I asked how they deal with stress, especially funerals. In 2017, our congregation had two deaths in particular that took an incredible emotional toll on me, personally. “And I don’t even know these people” I told Ron and Dan, “I know who they are, but don’t know them well enough to unexpectedly stop by their house.” When parents have to mourn the passing of their child, the empathy I feel for those parents becomes internalized to the point where I just
want to take time away to cope with these feelings. So if deaths like these affect me the way they do, then how much more the pastor?
When it comes to stress, “We do manage it,” they told me, “but in our own personal way.” Ron pointed out that, “God certainly provides special grace in those situations to be able to care for others when we are also grieving.” They talked about being able to compartmentalize things to a degree—recognizing that they will have time “later on” to deal with their own grief and struggles. Both agreed that it was essential to take that time: “You can’t just pretend these things don’t affect you—they do.” Daniel said. “You just learn to grieve later.” Ron talked about a time when it was only after a funeral that he cried about a loss. “It’s not that I was in denial, it’s just that I needed to help others for a time. Then I could deal with my grief.”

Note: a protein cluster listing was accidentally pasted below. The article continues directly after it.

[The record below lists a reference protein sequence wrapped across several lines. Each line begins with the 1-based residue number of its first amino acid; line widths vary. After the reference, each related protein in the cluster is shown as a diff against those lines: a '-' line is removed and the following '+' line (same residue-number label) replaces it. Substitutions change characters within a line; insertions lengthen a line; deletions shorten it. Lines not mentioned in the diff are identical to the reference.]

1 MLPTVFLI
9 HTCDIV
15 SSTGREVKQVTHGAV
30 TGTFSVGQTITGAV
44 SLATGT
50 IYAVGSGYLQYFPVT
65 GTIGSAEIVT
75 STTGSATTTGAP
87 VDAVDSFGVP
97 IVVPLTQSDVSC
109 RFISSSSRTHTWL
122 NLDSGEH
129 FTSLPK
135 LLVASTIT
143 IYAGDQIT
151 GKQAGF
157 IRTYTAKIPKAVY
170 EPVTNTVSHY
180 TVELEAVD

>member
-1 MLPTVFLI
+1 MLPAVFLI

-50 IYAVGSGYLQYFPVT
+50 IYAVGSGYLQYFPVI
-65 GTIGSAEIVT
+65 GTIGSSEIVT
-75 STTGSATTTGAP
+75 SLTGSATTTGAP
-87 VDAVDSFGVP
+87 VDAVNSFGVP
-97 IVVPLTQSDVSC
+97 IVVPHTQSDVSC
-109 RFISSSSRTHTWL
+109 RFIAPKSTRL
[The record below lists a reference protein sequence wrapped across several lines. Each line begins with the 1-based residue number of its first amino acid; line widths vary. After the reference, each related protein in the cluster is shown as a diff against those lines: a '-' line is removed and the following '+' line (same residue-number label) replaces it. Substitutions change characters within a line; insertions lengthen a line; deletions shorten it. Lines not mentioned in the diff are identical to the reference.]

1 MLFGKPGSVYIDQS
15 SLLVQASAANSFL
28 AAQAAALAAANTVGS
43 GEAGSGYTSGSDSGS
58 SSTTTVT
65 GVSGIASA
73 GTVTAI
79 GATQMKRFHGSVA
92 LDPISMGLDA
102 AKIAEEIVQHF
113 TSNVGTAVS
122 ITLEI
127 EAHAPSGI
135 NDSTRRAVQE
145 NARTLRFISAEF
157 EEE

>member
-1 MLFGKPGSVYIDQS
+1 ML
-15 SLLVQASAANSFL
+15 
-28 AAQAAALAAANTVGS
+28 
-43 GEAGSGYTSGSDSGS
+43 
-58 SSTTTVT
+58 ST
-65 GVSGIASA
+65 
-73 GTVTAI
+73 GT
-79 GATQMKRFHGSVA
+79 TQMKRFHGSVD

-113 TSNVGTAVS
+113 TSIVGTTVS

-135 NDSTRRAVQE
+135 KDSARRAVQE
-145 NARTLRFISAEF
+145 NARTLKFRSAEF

Seminary classes help some with these matters, but it also helps to be in a staff situation with others who have learned some lessons about taking care of others without burning yourself out. Ron added, “Younger pastors take important lessons from older pastors who have more experience. Personally, I can’t describe how grateful I am to George (Mossel) for being my mentor.”
Both Daniel and Ron were quick to say that Hillside is extremely aware of the challenges they face in their work. Elders and other leaders clearly show their care and concern for our pastors, making sure they take some time off and get help when needed. They appreciate the support they experience as people regularly ask how they are doing as they care for others.